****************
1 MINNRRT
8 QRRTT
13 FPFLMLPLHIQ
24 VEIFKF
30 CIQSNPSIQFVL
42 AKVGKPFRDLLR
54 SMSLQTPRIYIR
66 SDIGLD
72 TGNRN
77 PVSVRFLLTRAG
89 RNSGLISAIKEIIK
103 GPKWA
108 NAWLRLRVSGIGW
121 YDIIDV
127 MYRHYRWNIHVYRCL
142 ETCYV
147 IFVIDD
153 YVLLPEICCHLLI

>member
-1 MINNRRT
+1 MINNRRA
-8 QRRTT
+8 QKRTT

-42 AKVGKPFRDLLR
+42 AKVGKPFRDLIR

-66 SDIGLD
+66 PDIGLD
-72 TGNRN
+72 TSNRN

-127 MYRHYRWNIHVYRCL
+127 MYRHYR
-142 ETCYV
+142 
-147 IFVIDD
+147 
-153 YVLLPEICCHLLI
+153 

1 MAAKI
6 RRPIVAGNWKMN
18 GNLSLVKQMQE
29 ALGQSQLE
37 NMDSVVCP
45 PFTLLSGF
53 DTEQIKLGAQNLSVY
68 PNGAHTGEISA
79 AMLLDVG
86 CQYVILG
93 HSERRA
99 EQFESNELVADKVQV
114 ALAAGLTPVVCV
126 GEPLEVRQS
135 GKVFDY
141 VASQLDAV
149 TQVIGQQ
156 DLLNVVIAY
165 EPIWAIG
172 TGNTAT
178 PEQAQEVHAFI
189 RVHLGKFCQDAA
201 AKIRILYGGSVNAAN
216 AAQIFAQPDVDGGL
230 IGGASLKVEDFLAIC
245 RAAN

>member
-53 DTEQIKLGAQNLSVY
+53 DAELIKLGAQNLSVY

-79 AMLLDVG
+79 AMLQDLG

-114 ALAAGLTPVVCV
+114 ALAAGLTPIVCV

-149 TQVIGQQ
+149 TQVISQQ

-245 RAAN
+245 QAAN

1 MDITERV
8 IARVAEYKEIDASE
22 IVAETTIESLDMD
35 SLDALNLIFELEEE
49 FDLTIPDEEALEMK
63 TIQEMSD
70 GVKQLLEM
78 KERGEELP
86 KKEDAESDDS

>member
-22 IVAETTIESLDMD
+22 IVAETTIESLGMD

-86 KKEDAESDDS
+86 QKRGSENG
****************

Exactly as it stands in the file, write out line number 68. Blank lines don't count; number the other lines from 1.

+79 AMLQDLG